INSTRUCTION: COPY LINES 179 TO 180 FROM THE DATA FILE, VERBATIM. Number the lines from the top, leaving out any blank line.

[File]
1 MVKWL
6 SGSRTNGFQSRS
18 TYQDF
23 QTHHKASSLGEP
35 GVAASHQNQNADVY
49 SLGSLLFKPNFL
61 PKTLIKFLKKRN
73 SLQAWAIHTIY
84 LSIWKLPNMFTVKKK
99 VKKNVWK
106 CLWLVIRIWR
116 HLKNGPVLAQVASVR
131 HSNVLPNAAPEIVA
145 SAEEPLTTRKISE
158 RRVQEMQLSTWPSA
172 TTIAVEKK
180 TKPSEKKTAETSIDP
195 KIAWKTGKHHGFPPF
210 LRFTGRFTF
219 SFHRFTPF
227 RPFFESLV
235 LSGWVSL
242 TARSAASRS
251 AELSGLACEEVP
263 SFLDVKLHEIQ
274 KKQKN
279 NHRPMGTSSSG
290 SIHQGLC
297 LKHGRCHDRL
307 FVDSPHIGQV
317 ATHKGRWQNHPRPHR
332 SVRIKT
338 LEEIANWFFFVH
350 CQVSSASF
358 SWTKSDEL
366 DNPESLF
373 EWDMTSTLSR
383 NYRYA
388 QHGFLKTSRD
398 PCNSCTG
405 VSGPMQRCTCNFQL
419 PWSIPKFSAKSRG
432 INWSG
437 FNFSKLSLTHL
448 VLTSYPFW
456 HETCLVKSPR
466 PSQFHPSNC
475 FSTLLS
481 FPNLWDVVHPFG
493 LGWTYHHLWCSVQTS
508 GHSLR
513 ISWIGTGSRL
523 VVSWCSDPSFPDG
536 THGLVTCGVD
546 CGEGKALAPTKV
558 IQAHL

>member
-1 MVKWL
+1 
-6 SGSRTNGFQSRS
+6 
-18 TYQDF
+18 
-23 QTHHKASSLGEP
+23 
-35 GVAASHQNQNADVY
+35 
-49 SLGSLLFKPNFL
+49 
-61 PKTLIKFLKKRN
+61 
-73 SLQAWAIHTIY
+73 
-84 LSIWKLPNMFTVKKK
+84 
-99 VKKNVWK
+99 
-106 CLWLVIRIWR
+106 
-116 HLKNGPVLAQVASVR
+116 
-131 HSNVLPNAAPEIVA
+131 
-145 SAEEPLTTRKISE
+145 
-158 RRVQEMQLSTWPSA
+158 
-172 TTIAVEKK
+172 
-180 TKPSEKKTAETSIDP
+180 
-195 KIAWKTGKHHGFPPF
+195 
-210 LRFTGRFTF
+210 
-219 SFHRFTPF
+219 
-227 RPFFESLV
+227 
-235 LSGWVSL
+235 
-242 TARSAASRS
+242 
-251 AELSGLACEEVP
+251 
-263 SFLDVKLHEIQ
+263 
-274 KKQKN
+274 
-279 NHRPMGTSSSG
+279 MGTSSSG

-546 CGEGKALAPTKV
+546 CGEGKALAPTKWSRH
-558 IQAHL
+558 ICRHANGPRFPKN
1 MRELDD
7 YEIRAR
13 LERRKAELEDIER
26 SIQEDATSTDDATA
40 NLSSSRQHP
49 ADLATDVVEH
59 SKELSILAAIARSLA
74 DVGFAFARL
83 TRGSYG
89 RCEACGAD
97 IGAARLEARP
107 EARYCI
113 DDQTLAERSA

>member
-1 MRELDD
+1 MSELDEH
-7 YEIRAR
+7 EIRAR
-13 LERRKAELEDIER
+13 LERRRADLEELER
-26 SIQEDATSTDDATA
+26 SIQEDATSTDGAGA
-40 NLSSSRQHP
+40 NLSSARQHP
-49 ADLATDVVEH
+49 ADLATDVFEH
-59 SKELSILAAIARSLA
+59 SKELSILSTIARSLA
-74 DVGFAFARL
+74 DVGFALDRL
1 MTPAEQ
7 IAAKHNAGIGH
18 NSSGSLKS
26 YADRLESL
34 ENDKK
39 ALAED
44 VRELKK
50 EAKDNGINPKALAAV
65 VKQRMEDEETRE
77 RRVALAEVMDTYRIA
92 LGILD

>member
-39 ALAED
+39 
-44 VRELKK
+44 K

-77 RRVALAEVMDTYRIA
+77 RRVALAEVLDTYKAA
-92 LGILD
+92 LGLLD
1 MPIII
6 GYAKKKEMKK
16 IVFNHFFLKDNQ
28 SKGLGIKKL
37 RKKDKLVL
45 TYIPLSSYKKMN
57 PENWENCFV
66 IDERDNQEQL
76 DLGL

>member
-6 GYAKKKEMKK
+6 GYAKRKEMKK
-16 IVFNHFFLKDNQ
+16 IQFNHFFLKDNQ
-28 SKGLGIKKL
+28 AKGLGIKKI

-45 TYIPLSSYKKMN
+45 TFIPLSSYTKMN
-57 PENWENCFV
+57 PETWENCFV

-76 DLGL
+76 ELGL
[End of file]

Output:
+16 IQFNHFFLKDNQ
-28 SKGLGIKKL